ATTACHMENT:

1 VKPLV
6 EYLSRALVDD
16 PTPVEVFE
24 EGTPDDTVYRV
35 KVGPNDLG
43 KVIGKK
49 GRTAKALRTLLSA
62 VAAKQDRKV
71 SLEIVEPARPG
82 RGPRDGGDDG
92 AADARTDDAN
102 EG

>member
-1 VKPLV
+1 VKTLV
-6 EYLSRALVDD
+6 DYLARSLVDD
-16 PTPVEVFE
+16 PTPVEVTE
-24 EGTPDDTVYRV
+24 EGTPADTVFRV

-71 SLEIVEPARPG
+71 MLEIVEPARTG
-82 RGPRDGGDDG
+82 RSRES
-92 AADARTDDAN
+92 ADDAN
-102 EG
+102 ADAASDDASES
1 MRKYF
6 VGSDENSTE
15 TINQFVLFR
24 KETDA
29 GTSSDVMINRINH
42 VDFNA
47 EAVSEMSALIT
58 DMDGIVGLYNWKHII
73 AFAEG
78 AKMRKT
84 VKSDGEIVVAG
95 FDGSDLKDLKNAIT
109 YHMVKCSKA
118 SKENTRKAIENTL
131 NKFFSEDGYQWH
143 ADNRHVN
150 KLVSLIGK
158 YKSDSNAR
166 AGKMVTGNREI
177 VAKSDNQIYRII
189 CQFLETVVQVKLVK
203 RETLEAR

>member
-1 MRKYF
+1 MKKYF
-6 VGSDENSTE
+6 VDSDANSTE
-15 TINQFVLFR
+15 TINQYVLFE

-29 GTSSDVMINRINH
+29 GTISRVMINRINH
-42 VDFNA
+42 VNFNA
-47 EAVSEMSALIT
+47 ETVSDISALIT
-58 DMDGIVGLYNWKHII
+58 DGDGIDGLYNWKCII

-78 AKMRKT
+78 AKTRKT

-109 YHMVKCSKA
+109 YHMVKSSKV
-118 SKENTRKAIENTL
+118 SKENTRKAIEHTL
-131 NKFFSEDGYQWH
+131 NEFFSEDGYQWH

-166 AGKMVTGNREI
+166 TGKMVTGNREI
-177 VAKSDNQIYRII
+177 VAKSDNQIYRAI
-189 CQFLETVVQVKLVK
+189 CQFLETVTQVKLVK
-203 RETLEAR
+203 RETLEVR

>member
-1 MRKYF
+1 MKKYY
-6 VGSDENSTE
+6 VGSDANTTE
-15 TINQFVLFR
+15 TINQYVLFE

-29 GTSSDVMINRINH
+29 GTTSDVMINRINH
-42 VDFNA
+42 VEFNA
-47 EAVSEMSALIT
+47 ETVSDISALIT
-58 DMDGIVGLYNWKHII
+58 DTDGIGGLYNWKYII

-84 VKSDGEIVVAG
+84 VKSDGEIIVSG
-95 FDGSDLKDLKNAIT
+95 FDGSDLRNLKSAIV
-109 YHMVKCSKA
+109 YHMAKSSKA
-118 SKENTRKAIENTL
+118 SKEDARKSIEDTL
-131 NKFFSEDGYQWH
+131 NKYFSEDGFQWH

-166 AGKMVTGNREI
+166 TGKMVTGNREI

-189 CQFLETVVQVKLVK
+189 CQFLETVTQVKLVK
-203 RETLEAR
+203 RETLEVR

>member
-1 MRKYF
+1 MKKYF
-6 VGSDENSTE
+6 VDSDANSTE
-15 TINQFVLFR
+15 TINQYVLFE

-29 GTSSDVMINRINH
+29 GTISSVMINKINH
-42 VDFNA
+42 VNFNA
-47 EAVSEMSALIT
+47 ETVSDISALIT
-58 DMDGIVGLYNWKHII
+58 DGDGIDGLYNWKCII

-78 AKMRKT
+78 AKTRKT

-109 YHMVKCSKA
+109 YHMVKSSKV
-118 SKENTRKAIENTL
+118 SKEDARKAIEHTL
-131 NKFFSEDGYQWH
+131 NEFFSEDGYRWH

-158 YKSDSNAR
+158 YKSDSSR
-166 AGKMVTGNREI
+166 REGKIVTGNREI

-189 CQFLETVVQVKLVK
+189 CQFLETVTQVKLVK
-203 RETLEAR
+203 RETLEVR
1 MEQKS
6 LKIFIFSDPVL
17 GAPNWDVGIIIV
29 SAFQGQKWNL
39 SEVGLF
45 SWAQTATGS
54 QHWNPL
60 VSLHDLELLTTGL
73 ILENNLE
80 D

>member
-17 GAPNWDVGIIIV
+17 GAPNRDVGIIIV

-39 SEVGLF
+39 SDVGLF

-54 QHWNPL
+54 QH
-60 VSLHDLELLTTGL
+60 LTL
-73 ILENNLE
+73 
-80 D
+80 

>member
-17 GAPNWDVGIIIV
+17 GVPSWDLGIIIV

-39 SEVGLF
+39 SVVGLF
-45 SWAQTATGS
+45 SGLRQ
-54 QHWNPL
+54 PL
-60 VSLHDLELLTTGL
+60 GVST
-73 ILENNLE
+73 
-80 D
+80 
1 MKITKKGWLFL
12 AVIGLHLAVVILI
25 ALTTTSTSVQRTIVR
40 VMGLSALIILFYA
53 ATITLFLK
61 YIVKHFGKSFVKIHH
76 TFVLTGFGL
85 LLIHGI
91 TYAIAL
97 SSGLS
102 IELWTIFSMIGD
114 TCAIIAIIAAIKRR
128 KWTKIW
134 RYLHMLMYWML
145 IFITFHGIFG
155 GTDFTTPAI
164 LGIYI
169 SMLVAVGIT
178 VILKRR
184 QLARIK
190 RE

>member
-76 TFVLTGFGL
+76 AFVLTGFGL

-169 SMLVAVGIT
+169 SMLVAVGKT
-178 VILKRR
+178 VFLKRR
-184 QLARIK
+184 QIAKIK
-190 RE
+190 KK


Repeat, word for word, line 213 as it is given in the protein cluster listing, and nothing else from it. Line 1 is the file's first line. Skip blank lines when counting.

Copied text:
-190 RE